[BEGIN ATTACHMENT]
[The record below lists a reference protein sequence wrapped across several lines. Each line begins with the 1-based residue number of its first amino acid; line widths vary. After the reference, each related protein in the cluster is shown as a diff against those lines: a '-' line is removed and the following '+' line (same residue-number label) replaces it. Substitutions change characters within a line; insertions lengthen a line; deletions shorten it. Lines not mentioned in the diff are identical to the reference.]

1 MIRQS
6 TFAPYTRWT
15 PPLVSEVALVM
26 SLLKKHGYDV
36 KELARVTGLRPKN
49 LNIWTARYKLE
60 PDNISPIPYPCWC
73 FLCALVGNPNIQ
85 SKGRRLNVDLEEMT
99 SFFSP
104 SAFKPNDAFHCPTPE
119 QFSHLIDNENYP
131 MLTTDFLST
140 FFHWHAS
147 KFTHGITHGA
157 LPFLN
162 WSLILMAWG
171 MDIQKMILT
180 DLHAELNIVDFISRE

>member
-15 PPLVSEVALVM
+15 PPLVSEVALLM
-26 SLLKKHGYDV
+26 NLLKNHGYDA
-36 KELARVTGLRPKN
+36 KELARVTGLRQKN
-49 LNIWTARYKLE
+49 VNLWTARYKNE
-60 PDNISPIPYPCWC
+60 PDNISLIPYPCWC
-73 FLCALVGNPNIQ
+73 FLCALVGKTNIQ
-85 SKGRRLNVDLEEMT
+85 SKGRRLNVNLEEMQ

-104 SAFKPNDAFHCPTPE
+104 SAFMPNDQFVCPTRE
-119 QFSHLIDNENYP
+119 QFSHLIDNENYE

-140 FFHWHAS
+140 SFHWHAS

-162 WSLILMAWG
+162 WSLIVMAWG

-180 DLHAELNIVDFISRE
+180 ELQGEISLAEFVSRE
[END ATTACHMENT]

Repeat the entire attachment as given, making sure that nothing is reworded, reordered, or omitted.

[The record below lists a reference protein sequence wrapped across several lines. Each line begins with the 1-based residue number of its first amino acid; line widths vary. After the reference, each related protein in the cluster is shown as a diff against those lines: a '-' line is removed and the following '+' line (same residue-number label) replaces it. Substitutions change characters within a line; insertions lengthen a line; deletions shorten it. Lines not mentioned in the diff are identical to the reference.]

1 MIRQS
6 TFAPYTRWT
15 PPLVSEVALVM
26 SLLKKHGYDV
36 KELARVTGLRPKN
49 LNIWTARYKLE
60 PDNISPIPYPCWC
73 FLCALVGNPNIQ
85 SKGRRLNVDLEEMT
99 SFFSP
104 SAFKPNDAFHCPTPE
119 QFSHLIDNENYP
131 MLTTDFLST
140 FFHWHAS
147 KFTHGITHGA
157 LPFLN
162 WSLILMAWG
171 MDIQKMILT
180 DLHAELNIVDFISRE

>member
-15 PPLVSEVALVM
+15 PPLVSEVALLM
-26 SLLKKHGYDV
+26 NLLKNHGYDA
-36 KELARVTGLRPKN
+36 KELARVTGLRQKN
-49 LNIWTARYKLE
+49 VNLWTARYKNE
-60 PDNISPIPYPCWC
+60 PDNISLIPYPCWC
-73 FLCALVGNPNIQ
+73 FLCALVGKTNIQ
-85 SKGRRLNVDLEEMT
+85 SKGRRLNVNLEEMQ

-104 SAFKPNDAFHCPTPE
+104 SAFMPNDQFVCPTRE
-119 QFSHLIDNENYP
+119 QFSHLIDNENYE

-140 FFHWHAS
+140 SFHWHAS

-162 WSLILMAWG
+162 WSLIVMAWG

-180 DLHAELNIVDFISRE
+180 ELQGEISLAEFVSRE